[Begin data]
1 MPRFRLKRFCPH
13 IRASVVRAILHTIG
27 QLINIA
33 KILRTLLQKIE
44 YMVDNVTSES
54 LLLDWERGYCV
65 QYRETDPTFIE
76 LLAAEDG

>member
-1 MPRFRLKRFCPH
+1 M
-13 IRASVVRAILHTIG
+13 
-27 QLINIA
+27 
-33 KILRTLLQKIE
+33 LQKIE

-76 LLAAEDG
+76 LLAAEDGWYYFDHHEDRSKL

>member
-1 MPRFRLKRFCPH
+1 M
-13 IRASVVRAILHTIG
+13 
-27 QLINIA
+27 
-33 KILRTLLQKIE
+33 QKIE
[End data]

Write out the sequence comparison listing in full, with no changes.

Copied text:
1 MPRFRLKRFCPH
13 IRASVVRAILHTIG
27 QLINIA
33 KILRTLLQKIE
44 YMVDNVTSES
54 LLLDWERGYCV
65 QYRETDPTFIE
76 LLAAEDG

>member
-1 MPRFRLKRFCPH
+1 M
-13 IRASVVRAILHTIG
+13 
-27 QLINIA
+27 
-33 KILRTLLQKIE
+33 LQKIE

-76 LLAAEDG
+76 LLAAEDGWYYFDHHEDRSKL

>member
-1 MPRFRLKRFCPH
+1 M
-13 IRASVVRAILHTIG
+13 
-27 QLINIA
+27 
-33 KILRTLLQKIE
+33 QKIE